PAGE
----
I suppose this is being adults. Slim candles.
Oysters, coughed out like clots of phlegm
from filthy shells. Perhaps you think you’ll
seduce me with the float of your brow,
the thin smile above your collar starch
you’ve practiced in the mirror. Tip champagne
down your throat and pretend to like it.
Swallow a belch. You make some vague comment
about French wine, Provence, Bordeaux,
you might have once seen on a classroom map
or your mother’s trolley, her frizzed hair
drifting like cumulus through the aisles.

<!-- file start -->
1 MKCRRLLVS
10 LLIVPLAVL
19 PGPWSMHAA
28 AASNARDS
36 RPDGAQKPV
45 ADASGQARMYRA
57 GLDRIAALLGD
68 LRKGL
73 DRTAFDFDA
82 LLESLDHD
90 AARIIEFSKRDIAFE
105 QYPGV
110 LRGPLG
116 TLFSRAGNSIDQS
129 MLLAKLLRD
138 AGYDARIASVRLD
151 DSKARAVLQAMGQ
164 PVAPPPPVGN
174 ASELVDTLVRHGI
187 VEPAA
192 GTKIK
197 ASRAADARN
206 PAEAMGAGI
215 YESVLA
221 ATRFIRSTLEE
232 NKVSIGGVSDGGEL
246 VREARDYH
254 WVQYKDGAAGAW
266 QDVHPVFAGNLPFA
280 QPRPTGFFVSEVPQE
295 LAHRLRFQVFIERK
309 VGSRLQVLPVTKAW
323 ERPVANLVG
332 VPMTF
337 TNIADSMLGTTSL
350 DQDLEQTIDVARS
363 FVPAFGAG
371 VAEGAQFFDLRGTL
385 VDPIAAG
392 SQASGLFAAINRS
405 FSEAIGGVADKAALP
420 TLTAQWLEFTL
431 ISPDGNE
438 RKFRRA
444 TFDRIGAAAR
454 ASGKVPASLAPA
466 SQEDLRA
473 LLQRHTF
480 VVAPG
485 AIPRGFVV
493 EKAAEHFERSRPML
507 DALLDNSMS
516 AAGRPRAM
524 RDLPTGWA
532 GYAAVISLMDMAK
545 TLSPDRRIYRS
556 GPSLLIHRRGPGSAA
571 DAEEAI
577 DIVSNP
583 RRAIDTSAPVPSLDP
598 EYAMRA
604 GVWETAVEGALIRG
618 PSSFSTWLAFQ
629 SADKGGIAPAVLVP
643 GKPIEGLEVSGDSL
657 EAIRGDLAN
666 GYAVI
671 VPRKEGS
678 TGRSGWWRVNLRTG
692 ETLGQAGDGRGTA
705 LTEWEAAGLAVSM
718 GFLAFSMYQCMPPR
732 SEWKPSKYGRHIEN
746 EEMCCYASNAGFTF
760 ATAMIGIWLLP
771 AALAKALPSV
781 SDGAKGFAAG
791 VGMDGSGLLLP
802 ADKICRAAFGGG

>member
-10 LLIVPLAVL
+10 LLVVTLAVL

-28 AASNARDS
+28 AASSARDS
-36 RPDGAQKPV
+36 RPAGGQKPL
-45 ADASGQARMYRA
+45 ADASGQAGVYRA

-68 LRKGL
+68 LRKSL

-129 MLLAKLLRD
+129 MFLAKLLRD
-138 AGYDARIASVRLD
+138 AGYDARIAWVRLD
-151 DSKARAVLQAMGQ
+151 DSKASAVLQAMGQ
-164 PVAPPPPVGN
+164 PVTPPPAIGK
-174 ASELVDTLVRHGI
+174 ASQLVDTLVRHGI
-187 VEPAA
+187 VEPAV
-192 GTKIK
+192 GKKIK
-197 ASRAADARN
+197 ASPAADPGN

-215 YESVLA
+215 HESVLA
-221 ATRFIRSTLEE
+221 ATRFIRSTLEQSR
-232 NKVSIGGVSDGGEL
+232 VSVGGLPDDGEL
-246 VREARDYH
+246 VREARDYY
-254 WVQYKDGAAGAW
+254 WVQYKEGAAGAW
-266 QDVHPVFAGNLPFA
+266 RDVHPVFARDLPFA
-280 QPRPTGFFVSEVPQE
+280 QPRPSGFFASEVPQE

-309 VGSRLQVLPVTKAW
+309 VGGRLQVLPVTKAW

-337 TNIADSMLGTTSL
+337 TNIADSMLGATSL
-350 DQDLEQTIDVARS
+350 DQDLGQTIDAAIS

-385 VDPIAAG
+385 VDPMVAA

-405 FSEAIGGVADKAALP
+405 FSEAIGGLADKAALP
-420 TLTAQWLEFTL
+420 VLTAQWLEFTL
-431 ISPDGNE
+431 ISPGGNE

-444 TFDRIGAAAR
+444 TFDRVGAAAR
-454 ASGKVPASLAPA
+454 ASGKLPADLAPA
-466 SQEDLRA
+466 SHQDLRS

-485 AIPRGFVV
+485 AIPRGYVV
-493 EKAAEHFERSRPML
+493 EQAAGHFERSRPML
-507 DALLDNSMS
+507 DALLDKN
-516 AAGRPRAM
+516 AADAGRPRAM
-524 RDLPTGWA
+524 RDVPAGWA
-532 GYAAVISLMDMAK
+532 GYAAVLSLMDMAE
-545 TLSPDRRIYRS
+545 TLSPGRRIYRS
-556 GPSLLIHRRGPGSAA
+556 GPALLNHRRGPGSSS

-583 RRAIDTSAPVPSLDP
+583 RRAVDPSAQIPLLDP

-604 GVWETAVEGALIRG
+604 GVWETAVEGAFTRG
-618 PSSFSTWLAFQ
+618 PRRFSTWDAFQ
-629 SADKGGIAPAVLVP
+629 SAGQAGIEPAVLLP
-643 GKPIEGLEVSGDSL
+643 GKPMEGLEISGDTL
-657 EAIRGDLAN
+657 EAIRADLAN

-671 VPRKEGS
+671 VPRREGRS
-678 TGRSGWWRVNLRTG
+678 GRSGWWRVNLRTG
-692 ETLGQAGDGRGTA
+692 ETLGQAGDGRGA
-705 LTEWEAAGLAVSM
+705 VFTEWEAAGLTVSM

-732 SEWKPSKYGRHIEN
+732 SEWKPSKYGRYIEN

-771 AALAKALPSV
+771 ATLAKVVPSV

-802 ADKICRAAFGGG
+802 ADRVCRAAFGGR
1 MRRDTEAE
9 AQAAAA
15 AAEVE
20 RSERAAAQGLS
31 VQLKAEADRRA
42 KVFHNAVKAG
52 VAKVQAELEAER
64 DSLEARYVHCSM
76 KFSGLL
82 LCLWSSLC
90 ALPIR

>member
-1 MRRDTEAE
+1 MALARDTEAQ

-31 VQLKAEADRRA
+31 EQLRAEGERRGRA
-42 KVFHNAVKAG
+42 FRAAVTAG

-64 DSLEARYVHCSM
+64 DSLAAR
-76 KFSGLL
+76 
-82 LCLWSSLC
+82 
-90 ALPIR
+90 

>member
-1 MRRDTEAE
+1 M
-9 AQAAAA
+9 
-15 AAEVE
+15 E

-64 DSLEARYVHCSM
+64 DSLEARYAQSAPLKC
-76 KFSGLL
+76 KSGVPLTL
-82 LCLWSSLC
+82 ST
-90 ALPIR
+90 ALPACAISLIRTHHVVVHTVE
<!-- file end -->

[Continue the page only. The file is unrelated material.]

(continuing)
The menu purrs, du, de la, like a fly
stuck fast in the laminate, swimming on a plate
of foie gras, bouillabaisse. Look at you,
a connoisseur at last, sticky as boiled ham
in your high street shirt. I swallow a mouthful
and swill it around my tongue. You blush.
I do not pretend to taste grapefruit, pamplemousse,
crushing in the winepress grapes of Champagne,
the sputtering Veuve-Clicquot.